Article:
They’ll Turn On You

bob-dylan-newport2What is it in us humans that causes us to turn our allegiance so quickly? We do it in sports, we do it with products and stores, we do it with just about everything, but why? What drives us away from someone or something as quickly as we were driven to them?

Back in the early 1960’s Bob Dylan could do no wrong to the folk music crowd. In an age of uncertainty, of political unrest, and of exploration, the younger generation was seeking a voice and they found that voice in the form of Bob Dylan. Somehow this Jewish folk singer from Minnesota had captured the voice of a generation with “three chords and the truth.”

The interesting thing about people who seem to easily find a voice is that whoever seems to capture that voice can be abandoned as easily as they were adopted, and that’s just what happened with Bob Dylan. To become the voice of a generation would be a lot for anyone to bear, let alone a twenty something year old. Not long after being lauded as the voice of the generation, Dylan changed his tune. Maybe he had had enough, maybe he didn’t like the pressure, maybe he didn’t want to pigeon-holed. Regardless of what it was, in 1965, Dylan made an incredible change when he performed at the Newport Folk Festival, with an electric guitar.

Having performed at the festival in 1963 and 1964, there were high expectations of how Dylan would perform, after all, his voice was their voice. Surely he would perform and meet the expectations that they had for him, he represented them, his voice was their voice, he wouldn’t let them down, would he? He couldn’t let them down, could he?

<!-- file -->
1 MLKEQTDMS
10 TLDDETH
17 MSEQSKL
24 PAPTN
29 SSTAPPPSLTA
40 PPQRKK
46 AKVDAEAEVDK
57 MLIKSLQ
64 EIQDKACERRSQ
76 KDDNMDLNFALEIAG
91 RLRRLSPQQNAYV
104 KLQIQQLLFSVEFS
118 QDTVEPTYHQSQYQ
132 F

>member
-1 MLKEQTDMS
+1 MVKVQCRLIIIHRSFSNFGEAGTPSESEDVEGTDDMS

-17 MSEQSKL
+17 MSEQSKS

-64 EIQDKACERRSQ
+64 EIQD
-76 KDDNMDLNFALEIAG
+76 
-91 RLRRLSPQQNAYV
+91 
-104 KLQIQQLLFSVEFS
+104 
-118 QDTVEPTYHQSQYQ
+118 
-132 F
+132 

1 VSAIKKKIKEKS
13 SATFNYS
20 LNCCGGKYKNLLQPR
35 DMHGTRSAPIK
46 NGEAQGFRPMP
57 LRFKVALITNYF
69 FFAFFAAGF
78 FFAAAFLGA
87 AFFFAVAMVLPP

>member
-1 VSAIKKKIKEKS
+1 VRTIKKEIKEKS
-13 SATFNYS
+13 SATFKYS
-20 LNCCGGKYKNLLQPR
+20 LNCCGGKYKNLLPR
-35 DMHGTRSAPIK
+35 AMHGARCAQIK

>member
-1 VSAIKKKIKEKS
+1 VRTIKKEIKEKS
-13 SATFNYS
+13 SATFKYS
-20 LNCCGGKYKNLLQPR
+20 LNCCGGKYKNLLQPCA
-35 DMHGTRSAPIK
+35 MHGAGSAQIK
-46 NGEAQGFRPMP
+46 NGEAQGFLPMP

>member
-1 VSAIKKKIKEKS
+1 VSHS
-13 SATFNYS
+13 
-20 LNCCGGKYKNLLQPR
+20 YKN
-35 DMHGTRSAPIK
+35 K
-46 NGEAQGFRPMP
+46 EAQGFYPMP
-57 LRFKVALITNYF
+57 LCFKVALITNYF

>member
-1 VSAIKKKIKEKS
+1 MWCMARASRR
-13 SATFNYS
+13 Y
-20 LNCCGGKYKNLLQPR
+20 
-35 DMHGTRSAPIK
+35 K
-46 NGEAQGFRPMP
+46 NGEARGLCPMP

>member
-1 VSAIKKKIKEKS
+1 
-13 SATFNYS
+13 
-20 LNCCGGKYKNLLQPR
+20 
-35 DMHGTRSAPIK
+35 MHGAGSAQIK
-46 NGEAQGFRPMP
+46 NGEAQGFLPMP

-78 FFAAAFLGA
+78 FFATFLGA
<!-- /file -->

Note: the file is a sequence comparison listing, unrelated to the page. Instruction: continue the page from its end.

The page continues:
Regarding this performance, it was said, “Few performances in history are as legendary – or as controversial – as Bob Dylan’s 1965 appearance at the Newport Folk Festival. In a single, galvanizing instant, Dylan plugged an entire generation in, forever changing not only the way the music was made, but the way it was heard.” When Dylan took that stage, complete with electric guitars and full band, his music was received with nothing less than boos. In a moment, nearly as quick as it took to gain his legendary status, a generation began to turn on him.

About Dylan’s performance, singer Ewan MacColl wrote in Sing Out! Magazine, “Our traditional songs and ballads are the creations of extraordinarily talented artists working inside disciplines formulated over time …’But what of Bobby Dylan?’ scream the outraged teenagers … Only a completely non-critical audience, nourished on the watery pap of pop music, could have fallen for such tenth-rate drivel.” Wow! From the voice of a generation to “tenth-rate drivel” in just a few minutes.

Nearly 50 years later, Dylan is still going strong. He’s been through many more changes in his career causing fans to turn on him, but I’m not sure that any turn has been nearly as memorable as the one that happened nearly 50 years ago. I, for one, am glad that he kept pressing on despite some fans turning on him. I can’t imagine what things would have been like had he taken the criticism too much to heart. It’s a good reminder to me that criticism and betrayal may be painful but it doesn’t have to define me. Pushing through can result in something far greater than anything that I ever could have imagined.

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